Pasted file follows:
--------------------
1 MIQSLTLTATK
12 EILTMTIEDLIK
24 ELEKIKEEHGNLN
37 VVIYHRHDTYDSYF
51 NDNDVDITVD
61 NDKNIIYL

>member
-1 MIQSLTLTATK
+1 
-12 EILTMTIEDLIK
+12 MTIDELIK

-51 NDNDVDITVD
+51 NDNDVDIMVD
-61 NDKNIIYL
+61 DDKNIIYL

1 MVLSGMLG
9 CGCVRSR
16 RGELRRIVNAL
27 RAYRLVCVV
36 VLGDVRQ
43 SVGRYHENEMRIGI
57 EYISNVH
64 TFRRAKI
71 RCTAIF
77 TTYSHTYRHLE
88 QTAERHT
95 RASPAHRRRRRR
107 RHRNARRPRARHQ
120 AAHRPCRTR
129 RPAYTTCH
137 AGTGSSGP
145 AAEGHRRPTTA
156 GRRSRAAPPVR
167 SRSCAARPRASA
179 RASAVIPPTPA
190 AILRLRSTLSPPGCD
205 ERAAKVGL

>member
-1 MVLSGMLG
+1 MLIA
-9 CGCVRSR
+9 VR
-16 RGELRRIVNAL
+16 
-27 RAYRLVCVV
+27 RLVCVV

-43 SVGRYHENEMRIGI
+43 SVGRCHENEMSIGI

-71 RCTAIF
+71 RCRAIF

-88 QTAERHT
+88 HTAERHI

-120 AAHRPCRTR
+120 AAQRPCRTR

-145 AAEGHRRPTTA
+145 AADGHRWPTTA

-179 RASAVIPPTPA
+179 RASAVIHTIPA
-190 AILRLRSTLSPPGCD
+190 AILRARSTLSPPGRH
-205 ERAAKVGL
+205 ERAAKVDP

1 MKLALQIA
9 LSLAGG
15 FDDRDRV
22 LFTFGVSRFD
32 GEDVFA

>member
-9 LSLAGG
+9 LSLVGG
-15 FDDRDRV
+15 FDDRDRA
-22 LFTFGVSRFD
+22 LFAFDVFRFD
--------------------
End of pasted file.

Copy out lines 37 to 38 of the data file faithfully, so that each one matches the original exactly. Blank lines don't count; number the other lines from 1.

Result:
205 ERAAKVGL

>member